The committee’s report sensibly argued ‘Our current understanding of how [nanoparticles] behave in the human body is not yet advanced enough to predict with any certainty what kind of impact specific nanomaterials may have on human health. Persistent nanomaterials are of particular concern, since they do not break down in the stomach and may have the potential to leave the gut, travel throughout the body, and accumulate in cells with long-term effects that cannot yet be determined.’
Their recommendation was not to abandon these technologies, but rather that it was essential to perform appropriate research, preferably across the EU, to check the impact of such nanomaterials when consumed, and to ensure that all such materials that interact differently with the body from ordinary foodstuffs are assessed for risk before they are allowed onto the market. This seems eminently sensible.
The final area, applying nanoparticles to the skin, is perhaps most urgent, because most of apply them on a regular basis. Most sun defence products, and a number of cosmetics contain them. It is hard to find a good reason to allow for any risk in a pure cosmetic, and arguably they should be prevented from containing nanoparticles. But the story is more nuanced with sun creams.
Most sunscreens contain particles of titanium dioxide or zinc oxide. These invisible particles, ranging from nanoscale to significantly larger, provide most of the sunscreen’s protection against dangerous ultraviolet. What has to be weighed up is the benefits of using products to prevent a cancer that kills over 65,000 people a year worldwide – and would kill many more if sunscreens weren’t used – against a risk that has not been associated with any known deaths.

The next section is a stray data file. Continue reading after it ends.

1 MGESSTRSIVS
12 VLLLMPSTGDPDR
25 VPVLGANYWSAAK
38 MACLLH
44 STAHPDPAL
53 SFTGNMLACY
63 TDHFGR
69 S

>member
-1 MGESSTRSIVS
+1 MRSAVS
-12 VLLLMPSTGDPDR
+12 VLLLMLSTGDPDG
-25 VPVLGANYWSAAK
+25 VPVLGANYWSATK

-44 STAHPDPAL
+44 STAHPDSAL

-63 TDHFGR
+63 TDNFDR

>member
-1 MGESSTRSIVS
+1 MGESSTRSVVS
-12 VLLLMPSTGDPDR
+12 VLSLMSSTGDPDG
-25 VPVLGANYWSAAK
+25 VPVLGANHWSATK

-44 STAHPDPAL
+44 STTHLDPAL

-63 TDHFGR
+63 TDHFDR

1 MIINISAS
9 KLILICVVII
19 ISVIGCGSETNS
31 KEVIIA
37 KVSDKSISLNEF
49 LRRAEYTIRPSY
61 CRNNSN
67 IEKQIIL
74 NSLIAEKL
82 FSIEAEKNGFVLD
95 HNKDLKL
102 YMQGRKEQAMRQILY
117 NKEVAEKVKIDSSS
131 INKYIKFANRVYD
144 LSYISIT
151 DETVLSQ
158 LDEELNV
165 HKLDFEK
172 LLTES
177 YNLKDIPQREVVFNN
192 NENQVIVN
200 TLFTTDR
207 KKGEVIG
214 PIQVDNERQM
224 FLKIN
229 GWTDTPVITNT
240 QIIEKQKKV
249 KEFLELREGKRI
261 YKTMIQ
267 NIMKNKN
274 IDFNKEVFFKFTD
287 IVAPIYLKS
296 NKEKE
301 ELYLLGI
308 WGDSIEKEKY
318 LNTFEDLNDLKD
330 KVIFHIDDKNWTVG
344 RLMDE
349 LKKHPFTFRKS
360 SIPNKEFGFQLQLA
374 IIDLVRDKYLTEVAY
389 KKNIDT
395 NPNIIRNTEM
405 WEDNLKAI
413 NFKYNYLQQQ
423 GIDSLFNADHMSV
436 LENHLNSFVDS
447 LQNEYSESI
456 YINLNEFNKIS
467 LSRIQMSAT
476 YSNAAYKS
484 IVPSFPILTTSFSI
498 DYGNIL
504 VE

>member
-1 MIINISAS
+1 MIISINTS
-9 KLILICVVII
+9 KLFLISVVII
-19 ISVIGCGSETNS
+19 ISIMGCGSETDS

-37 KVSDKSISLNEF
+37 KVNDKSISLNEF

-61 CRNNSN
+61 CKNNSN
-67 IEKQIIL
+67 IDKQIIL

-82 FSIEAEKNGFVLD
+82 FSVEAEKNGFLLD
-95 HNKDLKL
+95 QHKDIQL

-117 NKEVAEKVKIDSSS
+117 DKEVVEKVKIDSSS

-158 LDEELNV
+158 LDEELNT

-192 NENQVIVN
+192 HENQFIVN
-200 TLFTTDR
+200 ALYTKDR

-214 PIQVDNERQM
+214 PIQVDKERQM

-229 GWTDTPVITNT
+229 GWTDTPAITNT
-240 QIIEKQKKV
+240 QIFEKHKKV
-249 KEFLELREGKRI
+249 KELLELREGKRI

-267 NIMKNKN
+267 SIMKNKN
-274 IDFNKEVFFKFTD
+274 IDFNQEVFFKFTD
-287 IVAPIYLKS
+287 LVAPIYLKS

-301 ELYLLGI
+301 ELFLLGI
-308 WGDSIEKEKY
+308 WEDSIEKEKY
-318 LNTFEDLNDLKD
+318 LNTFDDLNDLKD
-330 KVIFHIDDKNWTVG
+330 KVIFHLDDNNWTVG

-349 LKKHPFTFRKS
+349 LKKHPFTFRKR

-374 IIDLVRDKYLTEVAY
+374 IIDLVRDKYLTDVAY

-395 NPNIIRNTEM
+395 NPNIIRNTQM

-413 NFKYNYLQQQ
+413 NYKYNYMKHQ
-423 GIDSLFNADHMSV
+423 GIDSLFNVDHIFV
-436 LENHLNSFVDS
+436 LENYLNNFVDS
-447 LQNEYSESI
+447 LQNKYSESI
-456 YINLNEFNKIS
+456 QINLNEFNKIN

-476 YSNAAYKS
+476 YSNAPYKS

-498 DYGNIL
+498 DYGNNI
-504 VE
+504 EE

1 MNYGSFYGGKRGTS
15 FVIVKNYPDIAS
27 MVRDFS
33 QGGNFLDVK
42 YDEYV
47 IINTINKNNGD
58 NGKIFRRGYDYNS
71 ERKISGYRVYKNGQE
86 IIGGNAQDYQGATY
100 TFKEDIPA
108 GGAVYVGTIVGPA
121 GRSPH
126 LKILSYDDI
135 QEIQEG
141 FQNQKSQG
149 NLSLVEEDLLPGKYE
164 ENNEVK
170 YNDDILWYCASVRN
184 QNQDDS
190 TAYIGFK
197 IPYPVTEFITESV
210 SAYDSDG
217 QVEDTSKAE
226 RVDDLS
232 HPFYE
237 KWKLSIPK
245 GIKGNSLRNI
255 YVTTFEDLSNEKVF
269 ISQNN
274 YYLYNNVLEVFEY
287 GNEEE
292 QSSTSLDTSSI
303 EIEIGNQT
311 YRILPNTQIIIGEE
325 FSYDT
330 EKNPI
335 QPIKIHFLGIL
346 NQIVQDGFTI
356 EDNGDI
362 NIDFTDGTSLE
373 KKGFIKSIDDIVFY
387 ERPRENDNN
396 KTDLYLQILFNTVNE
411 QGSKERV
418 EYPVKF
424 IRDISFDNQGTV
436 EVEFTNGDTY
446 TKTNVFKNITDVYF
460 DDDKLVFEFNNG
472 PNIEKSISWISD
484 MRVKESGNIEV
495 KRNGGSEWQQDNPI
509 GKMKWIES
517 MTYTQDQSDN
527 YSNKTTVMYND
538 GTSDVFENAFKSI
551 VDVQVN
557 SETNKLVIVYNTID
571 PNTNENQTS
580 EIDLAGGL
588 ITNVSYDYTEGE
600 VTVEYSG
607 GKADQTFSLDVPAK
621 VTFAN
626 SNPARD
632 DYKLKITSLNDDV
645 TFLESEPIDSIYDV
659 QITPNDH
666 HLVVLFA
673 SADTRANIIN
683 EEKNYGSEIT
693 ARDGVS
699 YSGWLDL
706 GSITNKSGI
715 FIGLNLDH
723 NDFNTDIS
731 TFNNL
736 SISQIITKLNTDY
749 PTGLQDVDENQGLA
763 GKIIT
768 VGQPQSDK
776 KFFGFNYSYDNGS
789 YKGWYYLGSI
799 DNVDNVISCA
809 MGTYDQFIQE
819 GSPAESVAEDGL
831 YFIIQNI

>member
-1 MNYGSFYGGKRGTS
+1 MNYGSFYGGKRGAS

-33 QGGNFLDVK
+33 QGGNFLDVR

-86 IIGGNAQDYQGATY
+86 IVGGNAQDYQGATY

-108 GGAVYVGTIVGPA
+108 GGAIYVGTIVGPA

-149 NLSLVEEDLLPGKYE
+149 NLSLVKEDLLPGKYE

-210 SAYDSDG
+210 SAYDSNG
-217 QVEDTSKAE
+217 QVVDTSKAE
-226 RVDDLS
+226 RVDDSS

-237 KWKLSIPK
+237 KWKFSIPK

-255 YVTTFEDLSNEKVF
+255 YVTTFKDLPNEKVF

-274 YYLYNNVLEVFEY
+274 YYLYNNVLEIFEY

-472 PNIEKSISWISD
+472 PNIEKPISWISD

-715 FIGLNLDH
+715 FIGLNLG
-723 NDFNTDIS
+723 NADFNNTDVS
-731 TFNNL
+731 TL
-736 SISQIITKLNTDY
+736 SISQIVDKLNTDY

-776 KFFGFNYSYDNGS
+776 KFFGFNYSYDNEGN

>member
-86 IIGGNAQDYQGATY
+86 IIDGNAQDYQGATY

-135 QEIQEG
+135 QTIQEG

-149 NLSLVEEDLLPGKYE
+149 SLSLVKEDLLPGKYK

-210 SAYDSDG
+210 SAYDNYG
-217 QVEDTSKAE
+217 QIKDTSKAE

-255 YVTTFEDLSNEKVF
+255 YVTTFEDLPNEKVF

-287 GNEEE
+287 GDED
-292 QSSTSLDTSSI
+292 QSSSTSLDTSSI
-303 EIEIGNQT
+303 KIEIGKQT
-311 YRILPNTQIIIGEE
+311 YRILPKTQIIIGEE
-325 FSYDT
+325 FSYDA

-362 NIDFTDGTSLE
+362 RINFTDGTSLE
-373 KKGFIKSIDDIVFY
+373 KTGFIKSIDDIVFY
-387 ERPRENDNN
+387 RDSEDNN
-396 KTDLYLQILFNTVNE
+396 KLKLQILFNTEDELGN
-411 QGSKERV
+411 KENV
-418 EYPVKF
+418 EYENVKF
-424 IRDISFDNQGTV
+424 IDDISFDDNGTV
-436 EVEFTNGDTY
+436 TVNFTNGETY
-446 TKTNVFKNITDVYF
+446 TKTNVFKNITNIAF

The potential for these nanoparticles to cause harm depends on them penetrating through the outer layers of the skin to reach cells where they could cause damage. In theory a nanoparticle is capable of doing this. But the current evidence is that the particles remain on the surface of the skin and do not reach viable skin cells. Skin cancer is a particular risk in Australia, so this is a topic that has been studied in depth there. As Cancer Council Australia concludes: ‘there is no credible evidence that sunscreens containing nanoparticles pose a health risk. There is plenty of evidence however, proving that sunscreen can help reduce the risk of skin cancer, in particular non-melanoma skin cancer.’
Overall, then, we should not be lax about nanoparticles and their effect on our bodies. We need careful testing and where necessary regulation. But equally we should not be swayed into knee-jerk reactions by emotional words carrying little meaning.